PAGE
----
I Burn for You

Capstone Liverpool
28th October 2015

Reviewed by Joe Coventry

On paper this looked like an intriguing night's entertainment. It did not disappoint as the assorted cast and musicians poured their hearts and souls into this timeless story of blood lust and possession. While never a gory experience, this production resonated with huge psychological and emotional impact from a dimly lit and minimalist stage, which included Daniel Dewesbury's backdrop video screen.

Christian Marten-Molnar directed this hour long single act play, the action of which involved a grisly menage a trois, of sorts. The Vampyre (celebrated heavy-metal bass, Attila Scihar) preys on the Woman (Lauren Kinsella, soprano) while her ineffectual Doctor (Phil Minton) is powerless to intercede.

The action is played out to a claustrophobic and miasmal musical accompaniament; wailing saxophones from a slumped in the corner Cathal Roche, scary flute/malignant accordion from Clive Bell and crimson red bedecked Les Patterson's table top array of ethereal electronics. These looked like they could have come from the crypt of technology itself.

A tormented woman seeking some sort of respite from nocturnal visitations is at first able to resist the off stage lure of her nightmare assailant in a doctor's surgery, but the video of a ship with a torn sail does not bode well for her agitated mental state. Nor do subsequent images of neutral open spaces, dead tree branches and later graveyard crosses or church bells come to her aid as any chance of salvation fades with the decaying scenes behind her.

When the bloodsucker does come into malevolent view a shrill crescendo of discordant music and desolate vocal cries greats his arrival and continues during his remaining stay on stage. As the die is cast, the Woman is ineluctably reeled in by the reclining Count of Darkness. By now a feral creature with no will left she crawls to a fate worse than death.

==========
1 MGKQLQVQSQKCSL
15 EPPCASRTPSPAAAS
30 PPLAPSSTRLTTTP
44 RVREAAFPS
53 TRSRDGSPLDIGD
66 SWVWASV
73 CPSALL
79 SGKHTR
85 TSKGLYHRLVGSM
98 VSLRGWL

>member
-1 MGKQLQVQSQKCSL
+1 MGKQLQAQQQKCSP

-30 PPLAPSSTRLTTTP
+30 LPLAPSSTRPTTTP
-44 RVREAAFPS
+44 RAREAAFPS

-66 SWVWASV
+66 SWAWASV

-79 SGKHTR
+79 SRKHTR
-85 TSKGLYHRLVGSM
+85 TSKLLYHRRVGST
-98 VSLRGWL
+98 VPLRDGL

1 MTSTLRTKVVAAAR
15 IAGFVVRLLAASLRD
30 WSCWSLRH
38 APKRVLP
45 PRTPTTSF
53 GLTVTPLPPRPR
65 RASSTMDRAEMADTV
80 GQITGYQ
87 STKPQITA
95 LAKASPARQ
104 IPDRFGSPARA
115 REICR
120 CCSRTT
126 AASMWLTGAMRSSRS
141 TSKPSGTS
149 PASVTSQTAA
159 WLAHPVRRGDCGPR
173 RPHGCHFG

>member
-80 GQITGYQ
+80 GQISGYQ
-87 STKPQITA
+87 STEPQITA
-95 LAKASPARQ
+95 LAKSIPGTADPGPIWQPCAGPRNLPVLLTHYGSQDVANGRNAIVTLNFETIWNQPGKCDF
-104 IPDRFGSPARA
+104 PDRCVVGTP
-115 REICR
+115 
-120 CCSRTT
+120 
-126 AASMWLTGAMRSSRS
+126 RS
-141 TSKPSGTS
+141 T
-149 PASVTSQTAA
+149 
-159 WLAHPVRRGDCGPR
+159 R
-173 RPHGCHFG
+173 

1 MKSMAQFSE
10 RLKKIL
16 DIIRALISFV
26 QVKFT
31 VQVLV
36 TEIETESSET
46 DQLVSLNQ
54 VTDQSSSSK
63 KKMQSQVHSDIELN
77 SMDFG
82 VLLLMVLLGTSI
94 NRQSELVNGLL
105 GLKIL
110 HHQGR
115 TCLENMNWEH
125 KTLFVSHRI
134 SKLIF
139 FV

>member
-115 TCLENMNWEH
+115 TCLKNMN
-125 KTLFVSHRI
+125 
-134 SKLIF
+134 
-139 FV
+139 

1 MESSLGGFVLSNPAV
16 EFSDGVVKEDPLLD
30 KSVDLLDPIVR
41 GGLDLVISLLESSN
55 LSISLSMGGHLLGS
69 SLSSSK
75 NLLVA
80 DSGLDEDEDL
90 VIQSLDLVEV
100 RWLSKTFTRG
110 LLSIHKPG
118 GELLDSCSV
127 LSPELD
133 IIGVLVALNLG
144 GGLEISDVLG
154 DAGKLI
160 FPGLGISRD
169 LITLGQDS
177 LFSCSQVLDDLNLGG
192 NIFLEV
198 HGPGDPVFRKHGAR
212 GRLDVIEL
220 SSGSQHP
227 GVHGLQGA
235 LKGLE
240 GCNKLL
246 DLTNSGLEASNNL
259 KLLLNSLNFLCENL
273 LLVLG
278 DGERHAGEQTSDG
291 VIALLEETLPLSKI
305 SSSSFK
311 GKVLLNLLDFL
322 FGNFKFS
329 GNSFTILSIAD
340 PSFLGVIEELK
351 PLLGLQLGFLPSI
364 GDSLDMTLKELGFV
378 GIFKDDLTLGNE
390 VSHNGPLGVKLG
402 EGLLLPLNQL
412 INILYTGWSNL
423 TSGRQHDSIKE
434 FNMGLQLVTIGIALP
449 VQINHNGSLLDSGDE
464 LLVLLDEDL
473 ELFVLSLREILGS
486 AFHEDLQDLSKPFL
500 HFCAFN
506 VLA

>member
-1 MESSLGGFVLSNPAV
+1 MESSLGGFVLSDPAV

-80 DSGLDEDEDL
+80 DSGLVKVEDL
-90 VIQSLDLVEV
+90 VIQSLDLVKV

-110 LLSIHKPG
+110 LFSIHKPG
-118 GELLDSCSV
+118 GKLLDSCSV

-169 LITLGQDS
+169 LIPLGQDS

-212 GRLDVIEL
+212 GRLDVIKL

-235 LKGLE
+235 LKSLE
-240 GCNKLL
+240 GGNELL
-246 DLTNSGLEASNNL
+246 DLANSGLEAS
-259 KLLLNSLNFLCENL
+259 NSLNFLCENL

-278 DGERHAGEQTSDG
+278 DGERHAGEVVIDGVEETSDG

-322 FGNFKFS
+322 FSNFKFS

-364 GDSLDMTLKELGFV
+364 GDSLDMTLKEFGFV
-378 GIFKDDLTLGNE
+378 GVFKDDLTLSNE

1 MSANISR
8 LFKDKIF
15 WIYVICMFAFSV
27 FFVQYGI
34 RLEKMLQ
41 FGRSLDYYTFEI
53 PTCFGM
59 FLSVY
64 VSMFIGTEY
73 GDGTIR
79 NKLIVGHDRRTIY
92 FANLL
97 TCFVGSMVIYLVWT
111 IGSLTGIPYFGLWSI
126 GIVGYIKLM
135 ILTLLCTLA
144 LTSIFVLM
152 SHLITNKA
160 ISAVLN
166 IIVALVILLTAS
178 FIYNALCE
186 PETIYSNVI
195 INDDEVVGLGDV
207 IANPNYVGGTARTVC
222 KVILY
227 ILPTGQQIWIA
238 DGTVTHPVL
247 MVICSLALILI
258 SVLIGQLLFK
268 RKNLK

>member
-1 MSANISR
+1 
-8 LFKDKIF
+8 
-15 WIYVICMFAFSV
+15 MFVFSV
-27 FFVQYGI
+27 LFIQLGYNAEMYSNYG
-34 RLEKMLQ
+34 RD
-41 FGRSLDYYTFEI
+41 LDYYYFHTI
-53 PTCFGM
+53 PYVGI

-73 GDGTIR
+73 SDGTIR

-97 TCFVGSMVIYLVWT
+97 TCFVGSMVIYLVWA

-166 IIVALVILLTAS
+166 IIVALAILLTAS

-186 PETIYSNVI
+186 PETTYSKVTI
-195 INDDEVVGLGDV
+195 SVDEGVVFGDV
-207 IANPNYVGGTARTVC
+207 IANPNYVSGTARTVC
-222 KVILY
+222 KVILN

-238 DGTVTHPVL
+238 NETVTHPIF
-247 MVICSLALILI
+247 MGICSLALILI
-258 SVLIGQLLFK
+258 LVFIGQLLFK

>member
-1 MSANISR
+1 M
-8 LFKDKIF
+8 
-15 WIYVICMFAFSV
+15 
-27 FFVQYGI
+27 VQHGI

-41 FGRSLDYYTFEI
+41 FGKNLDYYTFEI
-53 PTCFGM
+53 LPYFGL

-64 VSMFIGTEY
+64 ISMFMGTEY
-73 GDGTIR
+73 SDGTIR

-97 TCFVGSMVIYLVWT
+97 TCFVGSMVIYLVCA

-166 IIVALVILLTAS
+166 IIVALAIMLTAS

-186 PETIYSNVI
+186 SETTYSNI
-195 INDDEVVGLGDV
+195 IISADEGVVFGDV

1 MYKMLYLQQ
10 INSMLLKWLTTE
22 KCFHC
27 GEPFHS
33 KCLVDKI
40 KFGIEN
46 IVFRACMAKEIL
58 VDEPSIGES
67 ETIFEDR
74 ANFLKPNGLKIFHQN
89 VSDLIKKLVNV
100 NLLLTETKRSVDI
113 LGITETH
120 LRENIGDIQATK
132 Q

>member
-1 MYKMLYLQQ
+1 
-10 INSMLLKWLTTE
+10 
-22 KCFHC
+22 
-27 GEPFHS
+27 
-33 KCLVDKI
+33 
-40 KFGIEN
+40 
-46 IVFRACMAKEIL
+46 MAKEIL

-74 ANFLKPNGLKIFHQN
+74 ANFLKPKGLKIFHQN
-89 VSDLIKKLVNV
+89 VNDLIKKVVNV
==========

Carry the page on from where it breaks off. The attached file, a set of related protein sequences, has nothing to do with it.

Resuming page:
That's the inevitable bones of this age old story, but how good was the production? The principles came out of it with varying degrees of credit, proportionate perhaps on the effort they had had to put in.

Except in the collective grievous outpouring scenes, vocal improviser Minton was rarely stretched, having little to do but read his diagnosis notes on the patient he is losing. Kinsella's acting was by far the most kinetic, while her voice echoed her deranged state of mind well. The gravel throated Hungarian left nothing to the imagination in his predatory role, being remorselessly egged on by some suitably otherworldly backing.

As part of the performing space's Halloween Week the bleak spectacle went down well with this less than full audience. In the bar afterwards a suitably dressed interloper with dreadlocks and top hat who had travelled with a party from Huddersfield held sway, a follower maybe of Ian Wilson who conceived, wrote and arranged the work.

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Comment left by Caroline Clay on 13th November, 2015 at 6:52
I was one of the party from Huddersfield and I can assure you that nobody in the group had dreadlocks. You must have imagined that bit. I think I might be married to the "interloper" you describe - he is not a follower of Ian Wilson.